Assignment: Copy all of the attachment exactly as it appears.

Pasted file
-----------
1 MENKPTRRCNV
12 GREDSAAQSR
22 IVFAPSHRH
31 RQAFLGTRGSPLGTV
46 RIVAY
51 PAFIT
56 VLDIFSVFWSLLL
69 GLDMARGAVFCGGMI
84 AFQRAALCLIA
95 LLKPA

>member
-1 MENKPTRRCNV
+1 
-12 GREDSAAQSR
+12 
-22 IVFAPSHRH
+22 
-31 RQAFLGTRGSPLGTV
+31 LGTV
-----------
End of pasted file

1 MENKPTRRCNV
12 GREDSAAQSR
22 IVFAPSHRH
31 RQAFLGTRGSPLGTV
46 RIVAY
51 PAFIT
56 VLDIFSVFWSLLL
69 GLDMARGAVFCGGMI
84 AFQRAALCLIA
95 LLKPA

>member
-1 MENKPTRRCNV
+1 
-12 GREDSAAQSR
+12 
-22 IVFAPSHRH
+22 
-31 RQAFLGTRGSPLGTV
+31 LGTV